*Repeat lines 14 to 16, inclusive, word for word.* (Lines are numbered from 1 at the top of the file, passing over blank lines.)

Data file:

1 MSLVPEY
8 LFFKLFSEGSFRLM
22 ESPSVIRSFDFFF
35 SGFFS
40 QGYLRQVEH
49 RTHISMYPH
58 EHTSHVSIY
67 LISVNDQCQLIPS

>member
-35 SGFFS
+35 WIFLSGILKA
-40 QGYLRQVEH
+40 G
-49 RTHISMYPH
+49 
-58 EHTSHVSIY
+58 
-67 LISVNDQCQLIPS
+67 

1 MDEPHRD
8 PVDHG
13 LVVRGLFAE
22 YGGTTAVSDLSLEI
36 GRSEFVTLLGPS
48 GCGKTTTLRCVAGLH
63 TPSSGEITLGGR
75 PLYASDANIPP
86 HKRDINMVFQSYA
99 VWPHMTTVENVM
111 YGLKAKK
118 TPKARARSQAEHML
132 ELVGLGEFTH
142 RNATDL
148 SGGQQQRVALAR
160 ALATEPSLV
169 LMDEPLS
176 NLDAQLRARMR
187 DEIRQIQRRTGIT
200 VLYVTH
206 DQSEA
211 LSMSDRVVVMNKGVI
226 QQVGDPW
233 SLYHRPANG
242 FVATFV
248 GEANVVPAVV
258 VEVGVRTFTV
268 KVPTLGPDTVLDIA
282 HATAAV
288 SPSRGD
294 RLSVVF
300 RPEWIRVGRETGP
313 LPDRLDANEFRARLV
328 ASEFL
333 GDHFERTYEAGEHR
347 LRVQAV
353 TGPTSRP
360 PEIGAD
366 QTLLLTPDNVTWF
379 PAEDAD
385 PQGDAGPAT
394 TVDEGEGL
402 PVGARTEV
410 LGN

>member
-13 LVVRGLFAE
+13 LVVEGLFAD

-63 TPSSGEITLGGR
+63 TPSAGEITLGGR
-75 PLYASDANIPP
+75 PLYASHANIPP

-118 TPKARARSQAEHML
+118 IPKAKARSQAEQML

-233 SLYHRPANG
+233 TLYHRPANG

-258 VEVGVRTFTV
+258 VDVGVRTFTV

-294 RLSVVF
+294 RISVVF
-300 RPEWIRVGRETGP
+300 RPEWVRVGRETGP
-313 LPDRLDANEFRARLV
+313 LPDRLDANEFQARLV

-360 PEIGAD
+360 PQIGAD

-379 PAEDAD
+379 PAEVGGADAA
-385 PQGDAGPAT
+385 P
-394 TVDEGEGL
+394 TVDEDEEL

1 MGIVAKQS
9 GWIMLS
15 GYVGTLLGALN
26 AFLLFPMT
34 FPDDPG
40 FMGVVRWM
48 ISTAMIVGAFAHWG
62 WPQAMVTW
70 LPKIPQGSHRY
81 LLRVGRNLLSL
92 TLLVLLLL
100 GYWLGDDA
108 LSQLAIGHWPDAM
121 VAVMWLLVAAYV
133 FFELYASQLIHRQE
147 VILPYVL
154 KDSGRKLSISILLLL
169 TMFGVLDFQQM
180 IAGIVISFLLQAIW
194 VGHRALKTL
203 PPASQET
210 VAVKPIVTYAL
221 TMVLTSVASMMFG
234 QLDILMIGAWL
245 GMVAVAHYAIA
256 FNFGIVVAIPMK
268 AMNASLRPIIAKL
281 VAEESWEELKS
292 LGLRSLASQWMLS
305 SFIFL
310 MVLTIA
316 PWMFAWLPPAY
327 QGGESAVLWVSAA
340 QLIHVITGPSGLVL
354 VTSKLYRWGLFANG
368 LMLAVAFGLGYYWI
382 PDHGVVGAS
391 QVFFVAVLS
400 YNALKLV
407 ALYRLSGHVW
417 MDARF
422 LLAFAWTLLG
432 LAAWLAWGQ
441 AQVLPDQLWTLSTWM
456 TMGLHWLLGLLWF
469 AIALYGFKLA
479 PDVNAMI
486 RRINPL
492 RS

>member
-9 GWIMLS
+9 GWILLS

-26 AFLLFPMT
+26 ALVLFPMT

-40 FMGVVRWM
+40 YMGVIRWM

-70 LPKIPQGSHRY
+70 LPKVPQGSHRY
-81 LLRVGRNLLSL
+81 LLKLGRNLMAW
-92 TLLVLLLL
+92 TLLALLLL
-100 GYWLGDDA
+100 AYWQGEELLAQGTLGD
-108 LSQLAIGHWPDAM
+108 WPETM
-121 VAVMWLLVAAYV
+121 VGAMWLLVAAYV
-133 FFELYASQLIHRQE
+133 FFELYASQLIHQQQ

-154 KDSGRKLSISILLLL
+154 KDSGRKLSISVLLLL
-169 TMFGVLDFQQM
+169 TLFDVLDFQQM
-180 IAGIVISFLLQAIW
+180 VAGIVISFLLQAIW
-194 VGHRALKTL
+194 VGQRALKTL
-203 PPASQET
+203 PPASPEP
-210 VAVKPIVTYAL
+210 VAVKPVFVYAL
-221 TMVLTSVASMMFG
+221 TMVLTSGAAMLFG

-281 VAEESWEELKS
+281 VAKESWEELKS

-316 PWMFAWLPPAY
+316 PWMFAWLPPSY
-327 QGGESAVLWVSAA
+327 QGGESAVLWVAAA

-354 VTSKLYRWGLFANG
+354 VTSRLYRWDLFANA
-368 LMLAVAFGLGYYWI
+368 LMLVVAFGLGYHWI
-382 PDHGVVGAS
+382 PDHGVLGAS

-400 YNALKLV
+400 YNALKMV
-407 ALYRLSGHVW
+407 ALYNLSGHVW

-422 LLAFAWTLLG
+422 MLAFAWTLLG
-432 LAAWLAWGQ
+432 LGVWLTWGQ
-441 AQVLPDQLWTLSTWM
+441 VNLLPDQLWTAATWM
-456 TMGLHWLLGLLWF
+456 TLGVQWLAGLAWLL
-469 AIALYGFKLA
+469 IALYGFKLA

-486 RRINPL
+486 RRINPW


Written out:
-49 RTHISMYPH
+49 
-58 EHTSHVSIY